Use an agent or attorney. Wharton says using an agent (or manager) gives writers "a better chance of being treated fairly." She suggests that unagented writers seek "hip-pocket" (single-project) representation.
Produced screenwriter Stephen Greenfield says hiring an entertainment attorney can be useful, particularly for writers not yet established in the industry. "It doesn't cost much to funnel a script through an attorney," he notes. "But it does tell the producer there is an audit trail."
Use a nondisclosure agreement. Greenfield says he may use a document prohibiting producers and agents from disclosing his idea to others. He says, "I would have to explain to them upfront: 'I believe that the concept of the material I'm doing is so valuable, I would prefer to nondisclose you on this. Nondisclosure simply means that for a period of time you're obligated not to show [the idea] to anyone else until you take me on as a client or draw up a business relationship with me.' " Fellow writers claim producers and agents will not sign such an agreement. But Greenfield argues that some will. "If the level of intrigue is high enough," he says, "they will want to see the material you've got."
Know whom you're dealing with. "I've been in the business for almost 20 years," says Catherine Bacos Clinch, a produced screenwriter and screenwriting instructor at Loyola Marymount University. "If I've never heard the name of the person or the production company, how legitimate can they be? How big-time can they be?" But emerging writers, she notes, may not be so discerning, and thus more vulnerable to unscrupulous practices.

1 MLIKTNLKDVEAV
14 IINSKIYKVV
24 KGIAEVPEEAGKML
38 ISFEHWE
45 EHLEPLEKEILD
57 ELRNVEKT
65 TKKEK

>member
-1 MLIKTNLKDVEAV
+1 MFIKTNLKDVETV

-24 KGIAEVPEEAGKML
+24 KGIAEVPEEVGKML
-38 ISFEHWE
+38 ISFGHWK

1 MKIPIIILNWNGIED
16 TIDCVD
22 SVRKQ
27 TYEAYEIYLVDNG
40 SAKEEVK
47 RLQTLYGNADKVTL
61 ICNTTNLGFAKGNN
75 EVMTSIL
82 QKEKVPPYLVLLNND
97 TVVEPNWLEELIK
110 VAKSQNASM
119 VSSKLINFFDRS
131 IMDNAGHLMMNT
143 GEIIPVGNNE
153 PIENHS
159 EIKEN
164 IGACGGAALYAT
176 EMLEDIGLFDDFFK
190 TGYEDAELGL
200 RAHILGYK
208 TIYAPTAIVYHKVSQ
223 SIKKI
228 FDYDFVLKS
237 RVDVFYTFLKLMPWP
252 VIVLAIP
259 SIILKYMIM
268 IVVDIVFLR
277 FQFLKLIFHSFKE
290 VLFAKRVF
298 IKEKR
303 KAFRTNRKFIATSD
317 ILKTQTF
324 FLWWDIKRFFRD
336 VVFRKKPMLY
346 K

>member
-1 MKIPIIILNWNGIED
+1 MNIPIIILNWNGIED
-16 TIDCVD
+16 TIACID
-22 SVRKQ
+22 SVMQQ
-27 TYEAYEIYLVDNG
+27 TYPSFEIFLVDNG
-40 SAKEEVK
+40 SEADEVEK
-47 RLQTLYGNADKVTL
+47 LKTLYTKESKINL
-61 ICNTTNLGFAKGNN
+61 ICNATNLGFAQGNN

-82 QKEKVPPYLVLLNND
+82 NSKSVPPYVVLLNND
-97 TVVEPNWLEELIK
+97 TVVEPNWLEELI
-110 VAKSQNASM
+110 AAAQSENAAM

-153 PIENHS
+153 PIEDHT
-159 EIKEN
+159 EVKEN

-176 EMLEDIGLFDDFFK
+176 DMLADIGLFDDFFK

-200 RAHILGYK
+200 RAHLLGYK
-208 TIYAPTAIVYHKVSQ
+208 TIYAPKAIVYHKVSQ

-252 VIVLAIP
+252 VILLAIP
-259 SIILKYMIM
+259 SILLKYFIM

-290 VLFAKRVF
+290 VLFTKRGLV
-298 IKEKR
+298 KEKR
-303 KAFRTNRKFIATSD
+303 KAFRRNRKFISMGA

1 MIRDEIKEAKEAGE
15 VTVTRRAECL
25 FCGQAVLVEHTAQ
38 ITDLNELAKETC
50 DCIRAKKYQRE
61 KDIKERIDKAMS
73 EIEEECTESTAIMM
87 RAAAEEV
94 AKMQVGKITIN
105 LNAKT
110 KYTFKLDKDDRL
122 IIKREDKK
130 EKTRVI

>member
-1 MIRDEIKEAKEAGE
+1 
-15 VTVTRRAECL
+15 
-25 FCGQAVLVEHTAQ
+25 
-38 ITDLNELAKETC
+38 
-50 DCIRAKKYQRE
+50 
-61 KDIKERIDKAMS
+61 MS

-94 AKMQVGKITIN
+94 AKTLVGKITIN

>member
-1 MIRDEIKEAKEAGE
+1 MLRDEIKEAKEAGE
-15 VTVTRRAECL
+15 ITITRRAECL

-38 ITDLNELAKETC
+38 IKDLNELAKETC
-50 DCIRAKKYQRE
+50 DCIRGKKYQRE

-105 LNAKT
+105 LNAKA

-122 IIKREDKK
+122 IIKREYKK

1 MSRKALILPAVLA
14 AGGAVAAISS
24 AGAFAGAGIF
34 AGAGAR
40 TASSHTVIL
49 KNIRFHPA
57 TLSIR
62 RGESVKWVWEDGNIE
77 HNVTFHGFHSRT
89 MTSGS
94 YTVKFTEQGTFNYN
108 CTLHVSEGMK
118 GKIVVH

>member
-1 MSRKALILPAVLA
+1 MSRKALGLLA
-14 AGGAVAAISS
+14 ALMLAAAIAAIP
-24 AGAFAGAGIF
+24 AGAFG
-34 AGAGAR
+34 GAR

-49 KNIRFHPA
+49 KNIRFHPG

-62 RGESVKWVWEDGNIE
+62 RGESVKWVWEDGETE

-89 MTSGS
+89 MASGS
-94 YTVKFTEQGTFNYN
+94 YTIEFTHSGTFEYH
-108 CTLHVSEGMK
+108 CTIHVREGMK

Writers lacking a network of contacts can glean information about industry professionals and companies from the trade newspapers, screenwriting-related Internet Web sites and news groups, the screenwriting forums of commercial on-line services, and writing-related periodicals, among other sources.
Even when writers take every possible step to safeguard their ideas, theft may still occur. "This is an industry where scruples are not high on anybody's list of personal goals," says Clinch. "And you have to know that going in."
Wharton advises writers not to worry excessively about theft. To get their scripts read and find employment, writers -- especially emerging writers -- "have to pretty much throw caution to the wind an let it go as a concern," she says.
"Work hard at your craft, learn how to write, and don't worry about people ripping you off," suggests Jenner. "If you have material, that's what executives need...," adds Chotzen. "We need new writers. We're hungry for their ideas."
And remember, says Abrams, "it is almost always easier to pay you off than rip you off. It's almost always in a studio's best interest to treat you fairly. They don't want bad publicity. They don't want lawsuits. They don't want a bad reputation in the community of creators and writers who talk to each other."